New Coal Plants

The Battle Over Coal Continues – New Coal Plants Proposed

Well it seems the crazy weekend of politics we’ve just had is well and truly over. Now it’s time to get back to the grind.

Returned Prime Minister Scott Morrison will likely be subject to a number of requests and accusations about whether he will stick to the promises he made to many different camps during the campaign.

Indeed, just hours after the coalition was declared victorious, the Coal Council set to work urging Morrison to show his support for coal through brand-new coal power plants, and reduced barriers to new mines.

Council says Australia needs coal

As part of the push, the Coal Council are homing in on Labor’s over-ambitious reductions targets, saying it cost them the election.

While elections are about an array of issues, it is important to note in coal-related electorates in both NSW and Queensland, Labor members and candidates recorded strong swings against them,’ said the Council’s CEO, Greg Evans.

The hard-line industry group are actively opposed to ‘transition’ policies that push for renewables, insisting that energy demand is too high to rely on these ‘slower’ processes:

Strong coal demand over the next decade dictates that cumbersome and lengthy processes should not unnecessarily delay approvals for new coal mine developments and expansions. This can be achieved without compromising already stringent environmental regulations.

As the new federal government considers opportunities to lower electricity costs, it should encourage proposals for new build coal plants which offer the cheapest and cleanest energy for Australian households and businesses.’

Palmer hits golden coal mine?

Meanwhile Clive Palmer, head of the United Australia party, has already sought environmental approval for a large greenfield mine that will neighbour Adani’s controversial Carmichael mine.

According to documents, this new addition is expected to produce 33% more coal than the Carmichael mine.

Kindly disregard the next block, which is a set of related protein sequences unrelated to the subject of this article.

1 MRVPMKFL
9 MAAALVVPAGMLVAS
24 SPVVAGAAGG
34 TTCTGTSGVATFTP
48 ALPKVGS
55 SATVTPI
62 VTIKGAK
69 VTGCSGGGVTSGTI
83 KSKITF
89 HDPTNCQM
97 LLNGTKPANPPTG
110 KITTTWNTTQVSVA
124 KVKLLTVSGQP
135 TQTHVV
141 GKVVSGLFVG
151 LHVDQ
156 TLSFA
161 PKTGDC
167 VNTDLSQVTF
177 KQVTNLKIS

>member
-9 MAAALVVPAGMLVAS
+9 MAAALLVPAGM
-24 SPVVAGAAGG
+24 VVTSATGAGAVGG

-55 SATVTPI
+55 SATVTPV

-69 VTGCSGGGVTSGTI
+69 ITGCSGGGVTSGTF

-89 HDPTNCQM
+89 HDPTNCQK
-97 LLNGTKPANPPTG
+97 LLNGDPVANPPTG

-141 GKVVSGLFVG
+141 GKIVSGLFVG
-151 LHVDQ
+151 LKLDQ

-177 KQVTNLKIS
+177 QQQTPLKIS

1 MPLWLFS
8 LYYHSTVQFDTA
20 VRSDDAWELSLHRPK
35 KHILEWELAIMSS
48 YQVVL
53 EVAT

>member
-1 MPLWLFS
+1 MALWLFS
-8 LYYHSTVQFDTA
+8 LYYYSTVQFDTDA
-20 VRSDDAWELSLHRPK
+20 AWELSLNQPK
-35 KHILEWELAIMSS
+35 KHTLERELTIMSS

Though this may be a lucrative development, with Palmer outlining in the environmental application that it will ‘predominately driven by developing South-East Asian markets’, Energy & Resource Insights analyst Adam Walters believes ‘there are a lot of things that make this project very speculative’.

Walters notes the timing of this proposal compared to those of the Galilee mines, which began their approval process almost 10 years ago.

That was before the Paris Agreement and they were proposed in the midst of the biggest coal export boom,’ he said.

Now you have even the International Energy Agency producing scenarios to say, ‘How do we keep to Paris?

One of them requires the phasing out of unabated coal generation until 2035. And this mine is looking to come online in 2030.

If this is allowed into the EPBC (Environment Protection and Biodiversity Conservation Act) planning system, it’s showing a massive failure of leadership because it is 100 per cent contrary to us successfully tackling climate change.’

Everybody’s talking about coal

Coal will likely be the ‘hot’ topic in Australia for the weeks to come, particularly considering many believe it to have been a deciding factor in the election.

It seems to be a constant battle between regional and inner-city voters, where one is looking out for the integrity of Australia’s largest sector which is — according to the Queensland Resources Council —  ‘nearing crisis’, while the other group is conscious of its environmental impact.

But strong swings against Labor in Brisbane, which had previously showed support for climate-friendly policies, suggest voters felt Labor’s renewables target were somewhat unattainable.

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The Australian Tribune Editorial

The Australian Tribune Editorial

The Australian Tribune is an unorthodox news service. Your Australian Tribune editorial team deliver the unfiltered stories that could impact your daily life — political and economic stories you’re unlikely to get anywhere else. And we’re not afraid to step on some toes to do it. We are honest, conservative and never dull. We are an independent service, meaning we don’t answer to shareholders or outside advertisers. This helps avoid conflicts of interest that inhibit mainstream sources, which keeps our voice independent. The Australian Tribune is owned and operated by Port Phillip Publishing.
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